19 December 2008

Beauty as a Tactic

One of my very first posts here and a whole slew of those I've written since then address one or another topic at the intersection of beauty and politics in photography. As I've made pretty clear, I find most discussion of this topic irritatingly simple-minded. That said, I came across this post, entitled "Beauty as a Tactic," by Canadian photographer Tony Fouhse at Slightly Lucid*. Not only do I generally agree with Fouhse that we need to think about the uses of beauty and the consequences of using it. But I am intrigued too by the parenthetical aside in this comment:
"James Nachtwey and Simon Norfolk take their cameras to war, not exclusively, but a lot. Both have an "eye" (though I prefer the word "brain") that can, and usually does, turn the horror they witness into beautiful photographs."
I think too much writing about photography wallows in overly romantic musings about intuition and sentiment and simple luck (although the latter is probably the most important of the three). Seeing is a cognitive activity and that means "brains" are going to be pretty important. It is no coincidence that Nachtwey and Norfolk appear pretty regularly in my posts. They are really smart photographers.
* Slightly Lucid, by the way, is the very insightful blog of the apparently also very smart Montreal-based photographer Aislinn Leggett.

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Blogger Public Squalor said...

No doubt beauty is a tactic, but it's hardly new as claimed in Slightly Lucid. Ansel Adams photographs were created in part to support conservation of the wilderness.

I'd be interested in knowing what other conditions are necessary in order for visual representation to sway public attitudes on politics or policy.

- peace

19 December, 2008 18:17  
Blogger Jim Johnson said...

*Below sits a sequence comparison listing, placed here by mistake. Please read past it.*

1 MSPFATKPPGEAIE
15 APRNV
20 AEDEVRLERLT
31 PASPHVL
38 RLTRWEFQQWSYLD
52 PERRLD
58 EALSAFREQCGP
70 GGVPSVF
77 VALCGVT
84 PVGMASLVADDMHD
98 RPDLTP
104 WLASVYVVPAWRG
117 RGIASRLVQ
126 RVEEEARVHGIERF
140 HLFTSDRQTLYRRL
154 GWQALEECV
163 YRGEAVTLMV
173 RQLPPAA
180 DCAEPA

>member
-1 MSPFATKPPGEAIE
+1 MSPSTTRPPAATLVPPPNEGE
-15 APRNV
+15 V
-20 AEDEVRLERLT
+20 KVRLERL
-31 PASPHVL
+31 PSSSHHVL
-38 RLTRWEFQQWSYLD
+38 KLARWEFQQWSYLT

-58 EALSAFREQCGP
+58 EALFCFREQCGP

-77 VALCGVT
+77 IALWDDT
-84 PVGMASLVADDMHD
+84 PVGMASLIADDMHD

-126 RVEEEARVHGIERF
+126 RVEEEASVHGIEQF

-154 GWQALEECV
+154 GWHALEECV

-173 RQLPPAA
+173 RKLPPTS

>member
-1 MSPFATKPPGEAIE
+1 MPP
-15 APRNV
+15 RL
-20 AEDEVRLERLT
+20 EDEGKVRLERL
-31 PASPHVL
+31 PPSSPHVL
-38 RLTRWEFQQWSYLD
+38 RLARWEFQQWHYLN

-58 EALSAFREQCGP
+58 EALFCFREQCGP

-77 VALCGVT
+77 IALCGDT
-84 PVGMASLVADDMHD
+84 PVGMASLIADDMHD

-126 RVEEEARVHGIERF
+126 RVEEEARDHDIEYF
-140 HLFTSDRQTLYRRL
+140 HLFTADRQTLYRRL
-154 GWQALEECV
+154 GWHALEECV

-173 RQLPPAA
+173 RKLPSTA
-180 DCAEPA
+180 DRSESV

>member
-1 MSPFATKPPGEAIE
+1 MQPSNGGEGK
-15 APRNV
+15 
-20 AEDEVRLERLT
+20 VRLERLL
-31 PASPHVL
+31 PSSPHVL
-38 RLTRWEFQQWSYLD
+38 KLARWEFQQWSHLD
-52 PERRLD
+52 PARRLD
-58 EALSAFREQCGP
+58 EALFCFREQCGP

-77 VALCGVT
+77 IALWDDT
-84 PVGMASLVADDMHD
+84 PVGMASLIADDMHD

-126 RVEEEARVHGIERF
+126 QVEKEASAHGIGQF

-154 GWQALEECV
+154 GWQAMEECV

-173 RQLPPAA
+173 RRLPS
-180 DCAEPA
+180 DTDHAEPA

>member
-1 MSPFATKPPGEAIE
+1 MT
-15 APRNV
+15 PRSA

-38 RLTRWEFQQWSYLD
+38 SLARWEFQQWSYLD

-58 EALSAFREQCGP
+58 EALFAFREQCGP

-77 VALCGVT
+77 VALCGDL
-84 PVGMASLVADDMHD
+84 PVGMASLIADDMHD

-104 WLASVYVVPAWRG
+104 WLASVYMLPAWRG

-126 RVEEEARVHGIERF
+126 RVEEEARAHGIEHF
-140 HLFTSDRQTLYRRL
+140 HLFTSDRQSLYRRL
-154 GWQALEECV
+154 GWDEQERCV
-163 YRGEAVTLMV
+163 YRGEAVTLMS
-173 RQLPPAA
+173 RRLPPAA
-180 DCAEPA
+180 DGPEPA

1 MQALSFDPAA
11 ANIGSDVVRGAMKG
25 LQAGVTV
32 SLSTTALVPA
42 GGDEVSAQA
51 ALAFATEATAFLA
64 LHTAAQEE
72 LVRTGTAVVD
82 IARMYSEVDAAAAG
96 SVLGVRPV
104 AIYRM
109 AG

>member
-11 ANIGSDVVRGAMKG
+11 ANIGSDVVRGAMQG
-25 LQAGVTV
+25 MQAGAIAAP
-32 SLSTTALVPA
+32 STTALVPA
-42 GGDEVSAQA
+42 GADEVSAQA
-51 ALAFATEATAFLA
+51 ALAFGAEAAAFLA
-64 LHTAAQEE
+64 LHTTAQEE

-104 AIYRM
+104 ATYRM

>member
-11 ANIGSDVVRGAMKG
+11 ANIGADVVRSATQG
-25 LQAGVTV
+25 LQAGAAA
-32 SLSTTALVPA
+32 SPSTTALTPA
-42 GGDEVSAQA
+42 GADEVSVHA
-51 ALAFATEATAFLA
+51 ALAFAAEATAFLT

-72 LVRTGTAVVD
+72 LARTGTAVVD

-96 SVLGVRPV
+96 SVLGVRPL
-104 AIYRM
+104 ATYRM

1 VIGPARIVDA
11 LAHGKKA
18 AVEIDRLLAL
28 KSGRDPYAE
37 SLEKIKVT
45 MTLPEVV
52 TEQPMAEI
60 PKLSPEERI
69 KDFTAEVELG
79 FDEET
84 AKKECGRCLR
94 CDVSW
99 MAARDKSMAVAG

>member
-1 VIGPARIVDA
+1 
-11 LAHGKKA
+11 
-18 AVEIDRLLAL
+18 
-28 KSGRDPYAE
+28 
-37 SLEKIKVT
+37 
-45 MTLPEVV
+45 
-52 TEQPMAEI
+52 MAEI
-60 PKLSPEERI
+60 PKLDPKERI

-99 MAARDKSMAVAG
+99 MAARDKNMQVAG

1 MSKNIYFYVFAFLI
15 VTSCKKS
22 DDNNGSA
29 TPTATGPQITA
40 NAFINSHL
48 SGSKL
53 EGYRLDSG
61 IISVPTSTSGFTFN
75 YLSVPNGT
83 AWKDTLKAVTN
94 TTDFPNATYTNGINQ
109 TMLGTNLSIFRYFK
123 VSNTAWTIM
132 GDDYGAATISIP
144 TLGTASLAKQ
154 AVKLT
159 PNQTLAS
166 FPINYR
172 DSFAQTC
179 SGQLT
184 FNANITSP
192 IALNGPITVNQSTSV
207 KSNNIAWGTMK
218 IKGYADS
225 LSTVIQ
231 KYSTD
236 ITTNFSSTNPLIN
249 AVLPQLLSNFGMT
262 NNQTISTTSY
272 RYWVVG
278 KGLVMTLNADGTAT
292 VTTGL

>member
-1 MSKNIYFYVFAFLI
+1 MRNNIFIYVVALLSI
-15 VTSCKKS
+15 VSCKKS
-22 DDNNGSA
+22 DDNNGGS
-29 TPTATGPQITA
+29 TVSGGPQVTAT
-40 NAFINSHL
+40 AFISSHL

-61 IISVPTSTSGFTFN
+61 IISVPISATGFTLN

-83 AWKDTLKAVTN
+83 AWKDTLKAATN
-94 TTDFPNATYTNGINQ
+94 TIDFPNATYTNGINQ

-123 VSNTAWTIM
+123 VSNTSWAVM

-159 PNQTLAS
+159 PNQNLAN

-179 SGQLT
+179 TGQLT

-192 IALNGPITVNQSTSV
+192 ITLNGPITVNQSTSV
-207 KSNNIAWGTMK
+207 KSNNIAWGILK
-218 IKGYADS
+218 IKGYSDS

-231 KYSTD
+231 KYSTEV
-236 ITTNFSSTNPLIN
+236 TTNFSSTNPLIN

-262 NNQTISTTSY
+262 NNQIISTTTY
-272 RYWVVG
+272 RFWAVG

I agree that this is not "new" and have posted on Adams specifically in this regard:


That said, it is an extremely tired criticism to say beauty is somehow politically problematic ...

As for your second concern about how images might elicit effective public response one thing I also have hammered here (see the "Arithmetic of Compassion" paper in the sidebar - it is an early version of a forthcoming piece) on the mistake of supposing that the point is to elicit compassion in viewers for the poor suffering souls being depicted. That supposition is pervasive. So, maybe I offer only a negative reply - what to avoid - but that is a start.

19 December, 2008 18:30  
Blogger Mark said...

I think a better term might be 'convention as tactic.' If the goal is to make people look at uncomfortable subjects (and I don't pretend to know the photographer's goal), an effective way to do this is to present the subject in a way that disarms the viewer's natural inclination to turn away or avoid them. Natchway's photographs present an unfamiliar and frightening subject in a thoroughly familiar package. The photos are made with conventionally balanced composition, often in what landscape photographers would recognize as 'good light' and are printed to a high 'fine-art' standard. In fact nothing is challenging in these images photographically. To present the images in a posh gallery opening makes them even more comfortable. Also, to speak of 'convention as tactic' avoids the semantic minefield of using the word beauty.

20 December, 2008 18:52  

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